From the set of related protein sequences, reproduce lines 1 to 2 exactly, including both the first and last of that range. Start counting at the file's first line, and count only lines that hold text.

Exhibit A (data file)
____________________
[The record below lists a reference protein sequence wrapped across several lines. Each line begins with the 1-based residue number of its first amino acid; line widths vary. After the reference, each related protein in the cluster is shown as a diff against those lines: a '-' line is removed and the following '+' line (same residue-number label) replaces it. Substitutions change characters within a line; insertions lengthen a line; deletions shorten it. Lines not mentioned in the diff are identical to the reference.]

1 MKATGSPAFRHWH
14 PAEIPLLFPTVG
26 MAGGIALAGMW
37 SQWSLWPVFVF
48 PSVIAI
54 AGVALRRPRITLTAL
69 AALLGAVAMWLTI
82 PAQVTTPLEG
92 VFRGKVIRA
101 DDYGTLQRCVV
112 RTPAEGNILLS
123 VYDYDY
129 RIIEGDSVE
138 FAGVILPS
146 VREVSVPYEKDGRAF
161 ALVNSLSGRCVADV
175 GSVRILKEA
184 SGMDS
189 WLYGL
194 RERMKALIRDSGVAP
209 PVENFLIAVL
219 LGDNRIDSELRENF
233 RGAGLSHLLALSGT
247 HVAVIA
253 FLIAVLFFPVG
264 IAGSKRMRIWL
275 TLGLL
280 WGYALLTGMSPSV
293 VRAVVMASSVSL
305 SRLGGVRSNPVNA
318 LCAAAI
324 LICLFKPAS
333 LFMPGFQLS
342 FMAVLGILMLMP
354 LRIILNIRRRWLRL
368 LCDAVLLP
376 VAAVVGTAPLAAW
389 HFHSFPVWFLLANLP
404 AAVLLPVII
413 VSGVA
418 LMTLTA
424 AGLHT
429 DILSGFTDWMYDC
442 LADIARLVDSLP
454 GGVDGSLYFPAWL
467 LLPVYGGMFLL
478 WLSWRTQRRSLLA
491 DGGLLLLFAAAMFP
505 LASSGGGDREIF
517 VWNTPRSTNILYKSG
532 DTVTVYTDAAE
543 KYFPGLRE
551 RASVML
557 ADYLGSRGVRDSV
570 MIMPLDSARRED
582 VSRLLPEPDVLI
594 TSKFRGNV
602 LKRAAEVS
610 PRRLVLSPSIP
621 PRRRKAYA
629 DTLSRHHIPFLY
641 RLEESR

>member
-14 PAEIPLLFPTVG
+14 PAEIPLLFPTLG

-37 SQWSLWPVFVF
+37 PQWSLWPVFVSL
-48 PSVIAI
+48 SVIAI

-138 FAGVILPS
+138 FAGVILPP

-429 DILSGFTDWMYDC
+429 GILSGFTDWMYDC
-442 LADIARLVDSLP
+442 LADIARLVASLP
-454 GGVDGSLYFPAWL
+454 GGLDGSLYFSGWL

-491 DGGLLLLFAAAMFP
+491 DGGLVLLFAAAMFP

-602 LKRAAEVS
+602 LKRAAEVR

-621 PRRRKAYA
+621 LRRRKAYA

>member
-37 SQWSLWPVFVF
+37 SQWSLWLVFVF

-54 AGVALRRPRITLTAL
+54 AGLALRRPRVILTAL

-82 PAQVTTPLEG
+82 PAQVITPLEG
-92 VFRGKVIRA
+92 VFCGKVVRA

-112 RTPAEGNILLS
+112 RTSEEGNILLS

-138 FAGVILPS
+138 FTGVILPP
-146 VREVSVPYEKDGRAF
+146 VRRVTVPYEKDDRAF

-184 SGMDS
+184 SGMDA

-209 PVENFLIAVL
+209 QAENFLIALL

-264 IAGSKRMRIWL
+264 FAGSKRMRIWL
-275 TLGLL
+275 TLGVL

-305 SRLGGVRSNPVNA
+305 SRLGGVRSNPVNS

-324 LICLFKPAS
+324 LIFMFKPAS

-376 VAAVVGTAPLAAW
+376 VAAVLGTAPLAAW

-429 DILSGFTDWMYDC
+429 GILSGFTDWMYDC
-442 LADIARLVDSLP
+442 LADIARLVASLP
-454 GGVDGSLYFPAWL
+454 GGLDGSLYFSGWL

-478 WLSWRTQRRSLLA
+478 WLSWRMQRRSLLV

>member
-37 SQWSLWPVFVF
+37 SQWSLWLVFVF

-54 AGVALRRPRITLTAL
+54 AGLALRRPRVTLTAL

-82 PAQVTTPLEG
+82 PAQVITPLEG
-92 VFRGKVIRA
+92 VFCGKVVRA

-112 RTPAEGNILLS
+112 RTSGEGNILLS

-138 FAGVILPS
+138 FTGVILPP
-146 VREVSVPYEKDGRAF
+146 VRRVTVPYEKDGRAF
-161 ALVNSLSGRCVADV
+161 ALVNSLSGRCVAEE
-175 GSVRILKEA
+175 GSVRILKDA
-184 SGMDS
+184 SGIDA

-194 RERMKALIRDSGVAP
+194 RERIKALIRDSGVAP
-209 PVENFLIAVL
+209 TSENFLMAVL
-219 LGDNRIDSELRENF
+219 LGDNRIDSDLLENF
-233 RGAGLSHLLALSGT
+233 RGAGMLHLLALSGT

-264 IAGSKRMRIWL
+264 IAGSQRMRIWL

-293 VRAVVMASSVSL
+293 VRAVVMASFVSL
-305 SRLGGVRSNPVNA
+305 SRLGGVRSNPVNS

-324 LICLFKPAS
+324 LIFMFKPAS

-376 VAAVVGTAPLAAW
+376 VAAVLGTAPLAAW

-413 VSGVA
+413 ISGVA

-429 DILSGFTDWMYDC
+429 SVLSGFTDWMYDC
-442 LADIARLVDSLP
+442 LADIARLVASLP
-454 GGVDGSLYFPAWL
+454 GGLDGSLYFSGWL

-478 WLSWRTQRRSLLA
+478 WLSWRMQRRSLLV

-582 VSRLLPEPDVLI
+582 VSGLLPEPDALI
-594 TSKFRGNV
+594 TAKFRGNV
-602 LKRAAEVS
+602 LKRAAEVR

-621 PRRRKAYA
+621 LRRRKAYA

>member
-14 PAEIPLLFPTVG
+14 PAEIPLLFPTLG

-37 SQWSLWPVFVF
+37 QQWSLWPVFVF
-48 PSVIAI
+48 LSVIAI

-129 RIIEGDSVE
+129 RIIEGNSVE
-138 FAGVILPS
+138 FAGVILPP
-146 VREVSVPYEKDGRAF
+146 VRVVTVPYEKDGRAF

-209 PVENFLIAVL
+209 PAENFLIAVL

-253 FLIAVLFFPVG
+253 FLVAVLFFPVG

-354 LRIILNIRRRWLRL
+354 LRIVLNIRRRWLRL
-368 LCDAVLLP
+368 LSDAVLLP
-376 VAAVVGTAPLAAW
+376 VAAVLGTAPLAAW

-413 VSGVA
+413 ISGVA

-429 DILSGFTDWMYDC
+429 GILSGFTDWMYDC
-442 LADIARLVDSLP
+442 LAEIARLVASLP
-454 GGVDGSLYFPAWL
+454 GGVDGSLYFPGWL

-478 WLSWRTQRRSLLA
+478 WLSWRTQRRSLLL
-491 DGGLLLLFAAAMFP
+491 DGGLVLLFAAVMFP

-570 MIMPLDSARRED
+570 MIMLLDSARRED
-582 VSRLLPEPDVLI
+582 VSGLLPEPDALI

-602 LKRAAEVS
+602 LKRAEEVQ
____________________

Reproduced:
[The record below lists a reference protein sequence wrapped across several lines. Each line begins with the 1-based residue number of its first amino acid; line widths vary. After the reference, each related protein in the cluster is shown as a diff against those lines: a '-' line is removed and the following '+' line (same residue-number label) replaces it. Substitutions change characters within a line; insertions lengthen a line; deletions shorten it. Lines not mentioned in the diff are identical to the reference.]

1 MKATGSPAFRHWH